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Collecting Taxes on ‘Remote’ Salescomment (0)

August 16, 2012

By Jim Williams

While the governor and a majority of legislators have taken a “no-new-taxes” pledge, they did provide in the recent legislative session for distributing any new revenues that might result from collecting sales taxes on purchases from “remote sellers.” Collecting taxes on these sales would improve tax fairness and produce large revenue gains for the state, cities and counties, but only if Congress allows.

In 1992 the U.S. Supreme Court ruled that a state may not require a company to collect its sales taxes if the company is located elsewhere. Because of this rule, companies that sell through the Internet and by telephone or mail order often do not charge sales taxes. Purchases through such “remote sellers” have grown substantially in recent years, and this creates a fairness issue for retailers who have stores in the state and do collect sales taxes on purchases. Taxing some sales but not others also reduces the revenue of state and local governments.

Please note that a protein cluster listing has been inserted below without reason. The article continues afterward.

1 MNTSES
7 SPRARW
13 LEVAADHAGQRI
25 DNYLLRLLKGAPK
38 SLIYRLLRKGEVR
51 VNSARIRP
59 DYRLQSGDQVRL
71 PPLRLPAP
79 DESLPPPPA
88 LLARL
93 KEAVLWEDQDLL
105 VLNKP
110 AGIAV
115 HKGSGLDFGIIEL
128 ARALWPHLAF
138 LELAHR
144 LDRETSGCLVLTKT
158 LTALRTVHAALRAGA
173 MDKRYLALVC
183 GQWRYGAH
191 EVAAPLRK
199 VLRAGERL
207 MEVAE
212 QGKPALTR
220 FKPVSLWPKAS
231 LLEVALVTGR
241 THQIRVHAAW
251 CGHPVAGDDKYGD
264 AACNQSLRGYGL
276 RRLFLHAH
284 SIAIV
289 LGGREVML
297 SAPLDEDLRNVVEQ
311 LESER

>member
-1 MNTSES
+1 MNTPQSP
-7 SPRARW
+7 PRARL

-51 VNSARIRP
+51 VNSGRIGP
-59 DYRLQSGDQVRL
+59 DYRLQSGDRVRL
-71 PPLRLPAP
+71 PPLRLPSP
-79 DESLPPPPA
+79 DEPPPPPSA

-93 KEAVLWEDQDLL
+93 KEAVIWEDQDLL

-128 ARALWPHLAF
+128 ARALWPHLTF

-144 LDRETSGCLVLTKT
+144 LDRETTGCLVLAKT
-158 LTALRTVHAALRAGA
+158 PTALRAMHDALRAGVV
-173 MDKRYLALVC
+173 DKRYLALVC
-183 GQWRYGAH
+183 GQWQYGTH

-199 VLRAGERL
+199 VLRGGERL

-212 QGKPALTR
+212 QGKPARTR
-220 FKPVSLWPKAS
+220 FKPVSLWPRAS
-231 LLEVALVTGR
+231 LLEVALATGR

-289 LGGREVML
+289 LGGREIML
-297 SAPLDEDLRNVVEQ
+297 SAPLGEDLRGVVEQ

The Supreme Court pointed out that Congress can change the rules of interstate commerce if it wishes, and there is some momentum in this case to do so. For example, a bill titled the “Marketplace Fairness Act” would allow any state that simplifies its sales tax rules to require that remote sellers above a certain size collect those taxes.  

The new Alabama law anticipates such a change and provides that half of the new revenue would go to the state and the remaining half would be split between the city and county where the purchaser is located. The state share would be divided between the General Fund (75 percent) and the Education Trust Fund (25 percent). It is estimated that this would produce more than $210 million each year in new revenue for Alabama’s state and local governments. About $79 million would go to the state’s General Fund, which is facing a budget shortfall of more than $100 million in the coming year.

It is important to recognize that collecting taxes on remote sales is a fairness issue: all retail transactions should bear the same tax burden, regardless of where the seller is located. Making this happen is a matter of tax reform. It is not incompatible with a “no-new-taxes” pledge, as our state officials seem to understand.

EDITOR’S NOTE — Jim Williams is executive director for the nonprofit, nonpartisan Public Affairs Research Council of Alabama. Jim may be contacted at jwwillia@samford.edu.

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